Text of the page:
Vanderbilt Engineering alum breaks down tough concepts … and tough-to-hear news

If Scott Potter is on your TV, it’s probably not going to be good news.

The director of Nashville’s water and sewer system earned his bachelor’s degree in electrical engineering from Vanderbilt University and often wears his school lanyard on camera. He’s got the difficult job of telling residents when there’s a problem with their water service — but his clear, concise approach offers lessons on breaking down complicated engineering concepts for the public.

In May 2010, a flood took out one of the city’s two water treatment plants. Potter urged residents to take quick showers and shut off sprinkler systems. Upscale restaurants served entrees on paper plates for days to avoid using industrial dishwashers.

Scott Potter

Four years later, Potter took the podium for another news conference, announcing that a broken water main was affecting service to 15,000 customers. He fielded pointed questions from reporters about older sections of the city’s water system and how long the fix would take.

The key is being prepared with both accurate information and the best way to present it, he said.

“If it’s not accurate, you lose credibility,” Potter said. “And if you lose credibility, you’re done.”

Watch a Q&A with Scott Potter and news clips of him in action.

He uses maps, photos and diagrams to explain complex engineering concepts to a general audience. His process includes something a little more personal, too.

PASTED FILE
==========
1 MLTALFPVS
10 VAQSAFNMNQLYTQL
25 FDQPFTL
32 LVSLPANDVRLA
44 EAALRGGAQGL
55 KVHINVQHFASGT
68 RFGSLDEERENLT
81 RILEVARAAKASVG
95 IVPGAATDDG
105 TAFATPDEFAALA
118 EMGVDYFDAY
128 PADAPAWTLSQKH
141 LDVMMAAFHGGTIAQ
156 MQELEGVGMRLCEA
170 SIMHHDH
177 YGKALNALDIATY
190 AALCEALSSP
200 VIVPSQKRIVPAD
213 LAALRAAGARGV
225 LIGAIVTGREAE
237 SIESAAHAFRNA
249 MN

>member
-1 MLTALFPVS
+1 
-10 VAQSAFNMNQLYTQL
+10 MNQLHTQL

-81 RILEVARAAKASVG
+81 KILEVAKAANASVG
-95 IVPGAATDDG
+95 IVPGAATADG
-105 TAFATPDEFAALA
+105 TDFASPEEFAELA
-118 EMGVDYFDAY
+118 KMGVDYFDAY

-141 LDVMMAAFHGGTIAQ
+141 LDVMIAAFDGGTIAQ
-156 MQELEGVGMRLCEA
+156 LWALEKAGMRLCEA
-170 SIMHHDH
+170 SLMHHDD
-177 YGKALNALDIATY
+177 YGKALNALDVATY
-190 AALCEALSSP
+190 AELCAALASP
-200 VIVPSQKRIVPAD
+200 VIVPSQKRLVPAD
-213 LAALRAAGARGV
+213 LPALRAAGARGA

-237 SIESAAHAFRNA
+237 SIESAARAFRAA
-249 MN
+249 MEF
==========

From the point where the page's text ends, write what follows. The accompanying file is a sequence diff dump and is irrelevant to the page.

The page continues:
“I try to speak (as though) I’m explaining it to my mom, because my mom is a really smart person,” he said. “She’s not an engineer, but she understands when people are trying to tell her something that doesn’t make sense. … She can tell immediately if I’m trying to dance, and she’ll call me on it.”

The Hendersonville native said a youth league baseball coach interested him in engineering and in attending Vanderbilt.

Potter later earned his master’s degree in mechanical engineering from the Naval Postgraduate School in Monterey, California. He served 12 years in the Navy as a surface warfare officer aboard the USS Cochrane and the USS Callaghan, deploying to the Persian Gulf in 1987 and 1993.

He’s taught water and wastewater policy at Vanderbilt and serves on the school’s Mechanical Engineering Department External Advisory Committee.

Potter and his wife, Melissa, have been married for 25 years and have three children. When he’s not instructing Nashville about its water supply, he enjoys reading, hiking and bicycling.


Heidi Hall, (615) 322-6614
On Twitter @VUEngineering